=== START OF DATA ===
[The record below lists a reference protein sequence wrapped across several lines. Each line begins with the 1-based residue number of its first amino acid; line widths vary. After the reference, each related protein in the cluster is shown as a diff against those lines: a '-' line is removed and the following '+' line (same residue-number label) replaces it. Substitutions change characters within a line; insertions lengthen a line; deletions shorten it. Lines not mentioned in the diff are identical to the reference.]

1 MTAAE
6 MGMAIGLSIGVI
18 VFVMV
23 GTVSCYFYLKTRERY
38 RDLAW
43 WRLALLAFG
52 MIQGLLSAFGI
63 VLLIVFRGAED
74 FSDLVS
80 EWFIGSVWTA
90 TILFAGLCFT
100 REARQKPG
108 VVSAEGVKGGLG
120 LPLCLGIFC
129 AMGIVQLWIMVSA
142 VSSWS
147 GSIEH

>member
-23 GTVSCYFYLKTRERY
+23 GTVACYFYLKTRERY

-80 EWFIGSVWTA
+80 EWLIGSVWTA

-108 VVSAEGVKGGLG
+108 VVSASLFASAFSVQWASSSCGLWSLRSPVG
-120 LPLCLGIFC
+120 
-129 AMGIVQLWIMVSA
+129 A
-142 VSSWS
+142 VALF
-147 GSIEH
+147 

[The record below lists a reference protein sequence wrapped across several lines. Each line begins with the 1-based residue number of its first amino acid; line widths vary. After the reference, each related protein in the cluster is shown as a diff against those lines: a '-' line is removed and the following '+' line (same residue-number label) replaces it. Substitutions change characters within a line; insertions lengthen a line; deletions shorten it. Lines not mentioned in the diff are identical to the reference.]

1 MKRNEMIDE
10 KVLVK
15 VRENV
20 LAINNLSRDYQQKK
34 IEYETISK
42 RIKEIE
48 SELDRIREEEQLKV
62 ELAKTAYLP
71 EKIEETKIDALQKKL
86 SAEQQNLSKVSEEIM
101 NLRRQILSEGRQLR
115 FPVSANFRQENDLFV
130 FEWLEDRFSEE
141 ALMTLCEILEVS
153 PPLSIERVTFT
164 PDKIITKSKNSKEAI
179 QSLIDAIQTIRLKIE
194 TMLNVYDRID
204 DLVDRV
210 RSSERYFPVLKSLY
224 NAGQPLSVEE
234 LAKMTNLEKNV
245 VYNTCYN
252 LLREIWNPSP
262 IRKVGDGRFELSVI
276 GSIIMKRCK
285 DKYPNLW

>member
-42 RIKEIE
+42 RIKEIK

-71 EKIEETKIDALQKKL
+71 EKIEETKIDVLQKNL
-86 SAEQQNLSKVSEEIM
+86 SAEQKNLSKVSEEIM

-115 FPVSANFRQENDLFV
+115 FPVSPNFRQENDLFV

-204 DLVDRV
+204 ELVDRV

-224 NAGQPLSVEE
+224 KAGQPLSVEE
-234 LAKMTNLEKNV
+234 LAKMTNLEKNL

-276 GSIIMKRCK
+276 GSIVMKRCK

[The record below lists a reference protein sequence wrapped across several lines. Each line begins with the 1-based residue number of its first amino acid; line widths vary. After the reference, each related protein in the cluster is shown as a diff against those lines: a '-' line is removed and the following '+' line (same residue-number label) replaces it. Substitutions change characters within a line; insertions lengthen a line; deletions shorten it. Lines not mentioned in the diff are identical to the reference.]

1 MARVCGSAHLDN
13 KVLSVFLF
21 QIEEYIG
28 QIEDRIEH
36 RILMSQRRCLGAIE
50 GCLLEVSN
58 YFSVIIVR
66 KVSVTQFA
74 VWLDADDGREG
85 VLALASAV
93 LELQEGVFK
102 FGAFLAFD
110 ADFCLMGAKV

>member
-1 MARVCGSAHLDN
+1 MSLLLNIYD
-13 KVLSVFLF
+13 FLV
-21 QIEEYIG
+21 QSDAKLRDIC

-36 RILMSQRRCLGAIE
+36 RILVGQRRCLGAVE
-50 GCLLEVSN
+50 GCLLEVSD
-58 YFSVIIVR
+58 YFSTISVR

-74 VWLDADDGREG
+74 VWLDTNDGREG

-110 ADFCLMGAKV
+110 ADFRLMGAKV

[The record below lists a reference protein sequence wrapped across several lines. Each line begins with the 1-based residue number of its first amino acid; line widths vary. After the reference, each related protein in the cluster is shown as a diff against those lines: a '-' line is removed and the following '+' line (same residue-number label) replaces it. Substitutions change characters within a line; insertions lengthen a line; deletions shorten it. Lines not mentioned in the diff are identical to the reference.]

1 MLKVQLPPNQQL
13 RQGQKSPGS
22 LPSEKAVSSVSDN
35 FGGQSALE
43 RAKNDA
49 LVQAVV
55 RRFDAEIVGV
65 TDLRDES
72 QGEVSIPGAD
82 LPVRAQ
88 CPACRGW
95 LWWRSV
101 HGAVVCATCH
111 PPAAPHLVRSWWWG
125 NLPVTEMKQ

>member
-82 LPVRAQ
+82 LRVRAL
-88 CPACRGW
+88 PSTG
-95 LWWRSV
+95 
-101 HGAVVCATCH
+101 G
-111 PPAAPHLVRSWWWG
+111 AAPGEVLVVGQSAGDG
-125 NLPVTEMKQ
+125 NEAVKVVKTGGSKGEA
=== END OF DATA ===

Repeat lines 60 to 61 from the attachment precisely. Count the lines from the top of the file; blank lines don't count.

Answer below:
276 GSIIMKRCK
285 DKYPNLW